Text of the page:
Curricular Transformation

Curricular Transformation


Author: Peter Smith in: Change; Jan/Feb2004, Vol. 36 Issue 1, p28-35, 8p, 2c

Available at DCU Library> e resources> e journals> A-Z of Journals> type in Change and press search

Why We Need It How to Support It

I've been in higher education for over 30 years, with time off for a diversion into elective office at the state level and in the United States Congress. Throughout my career, I've watched, listened, and engaged in the swirling debate about the need to transform our colleges and universities and our approaches to students, teaching, and learning. But, sadly, despite a lot of research and advocacy to the contrary, the basic shape of the box--the American university and how we do business inside it--hasn't changed very much.

Despite an enormous diversity of institutional types and our historic commitment to access, there is a numbing sameness across our campuses when it comes to the actual practice of teaching and learning. Different colleges recruit different students, serve different audiences, and teach different bodies of knowledge. But they do it all using the same basic academic model.

A scholar-professor appears in front of students largely in isolation from the world outside. Instructional encounters are structured in terms of standard blocks of time of approximately three hours per week, organized around a central text and syllabus tailored to fill up a 12- to 16-week period. We are similarly universal and unvarying in what we expect of students, no matter their individual needs or background. They are expected to come as they are and be ready to learn, to absorb the teaching they receive, to prove that they learned it, and to go on to a higher level for more of the same.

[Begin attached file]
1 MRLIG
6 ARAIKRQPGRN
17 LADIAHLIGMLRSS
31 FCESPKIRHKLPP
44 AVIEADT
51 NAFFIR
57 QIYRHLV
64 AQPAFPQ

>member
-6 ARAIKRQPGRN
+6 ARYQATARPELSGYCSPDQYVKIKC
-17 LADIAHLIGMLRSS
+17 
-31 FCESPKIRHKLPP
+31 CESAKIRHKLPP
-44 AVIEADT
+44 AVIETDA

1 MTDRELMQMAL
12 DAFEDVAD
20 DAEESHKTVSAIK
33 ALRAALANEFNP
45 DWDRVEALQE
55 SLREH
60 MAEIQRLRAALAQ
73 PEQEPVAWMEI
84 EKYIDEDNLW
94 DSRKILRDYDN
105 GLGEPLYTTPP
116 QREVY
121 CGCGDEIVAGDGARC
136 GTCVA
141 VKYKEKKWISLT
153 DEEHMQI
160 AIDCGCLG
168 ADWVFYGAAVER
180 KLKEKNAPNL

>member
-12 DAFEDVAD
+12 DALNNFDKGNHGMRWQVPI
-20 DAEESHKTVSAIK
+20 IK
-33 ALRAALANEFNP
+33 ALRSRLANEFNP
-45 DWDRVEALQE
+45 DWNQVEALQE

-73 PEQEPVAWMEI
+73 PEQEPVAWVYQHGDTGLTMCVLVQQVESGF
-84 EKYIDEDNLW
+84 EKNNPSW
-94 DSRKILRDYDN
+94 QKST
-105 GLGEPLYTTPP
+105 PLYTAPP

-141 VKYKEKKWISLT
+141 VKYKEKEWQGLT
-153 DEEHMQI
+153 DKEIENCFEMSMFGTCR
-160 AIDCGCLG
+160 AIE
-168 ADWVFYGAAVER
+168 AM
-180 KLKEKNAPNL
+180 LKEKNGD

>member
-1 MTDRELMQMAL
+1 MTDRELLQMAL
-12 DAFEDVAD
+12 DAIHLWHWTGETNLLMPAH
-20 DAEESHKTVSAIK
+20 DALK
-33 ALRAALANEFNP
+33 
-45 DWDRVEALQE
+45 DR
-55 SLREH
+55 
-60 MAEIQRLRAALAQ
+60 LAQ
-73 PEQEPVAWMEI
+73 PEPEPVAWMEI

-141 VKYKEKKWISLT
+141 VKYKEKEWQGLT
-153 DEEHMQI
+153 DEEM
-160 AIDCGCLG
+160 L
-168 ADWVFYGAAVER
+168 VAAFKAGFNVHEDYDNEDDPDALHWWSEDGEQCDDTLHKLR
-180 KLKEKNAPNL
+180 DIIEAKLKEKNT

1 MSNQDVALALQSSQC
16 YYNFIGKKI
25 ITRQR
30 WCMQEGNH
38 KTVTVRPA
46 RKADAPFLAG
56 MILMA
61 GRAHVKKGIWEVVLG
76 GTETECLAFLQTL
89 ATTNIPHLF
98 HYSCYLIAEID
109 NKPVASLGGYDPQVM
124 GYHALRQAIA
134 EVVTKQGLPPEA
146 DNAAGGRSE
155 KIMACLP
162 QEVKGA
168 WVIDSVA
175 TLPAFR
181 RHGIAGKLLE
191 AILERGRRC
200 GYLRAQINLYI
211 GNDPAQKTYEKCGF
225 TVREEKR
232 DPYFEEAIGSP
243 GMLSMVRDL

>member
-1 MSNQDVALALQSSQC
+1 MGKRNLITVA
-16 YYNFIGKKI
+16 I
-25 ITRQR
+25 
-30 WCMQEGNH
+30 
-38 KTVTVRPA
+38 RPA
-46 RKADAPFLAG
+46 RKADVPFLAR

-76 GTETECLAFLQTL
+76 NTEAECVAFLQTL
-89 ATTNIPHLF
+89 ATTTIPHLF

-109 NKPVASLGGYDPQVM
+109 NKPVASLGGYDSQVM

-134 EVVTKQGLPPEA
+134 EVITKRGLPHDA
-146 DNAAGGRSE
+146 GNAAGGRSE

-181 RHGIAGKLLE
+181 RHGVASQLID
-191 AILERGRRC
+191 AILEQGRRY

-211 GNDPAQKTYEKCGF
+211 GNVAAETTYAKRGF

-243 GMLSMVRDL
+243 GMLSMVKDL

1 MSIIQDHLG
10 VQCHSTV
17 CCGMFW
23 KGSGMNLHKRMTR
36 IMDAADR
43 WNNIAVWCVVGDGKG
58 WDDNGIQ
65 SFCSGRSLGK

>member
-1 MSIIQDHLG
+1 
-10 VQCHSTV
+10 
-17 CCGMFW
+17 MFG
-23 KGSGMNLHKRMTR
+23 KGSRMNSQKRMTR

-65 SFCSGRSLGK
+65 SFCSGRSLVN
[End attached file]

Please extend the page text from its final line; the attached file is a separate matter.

And while technology has certainly modified many courses, the reality is that even technology-infused course designs continue to treat all students similarly and that the cost of technology...

Similar Essays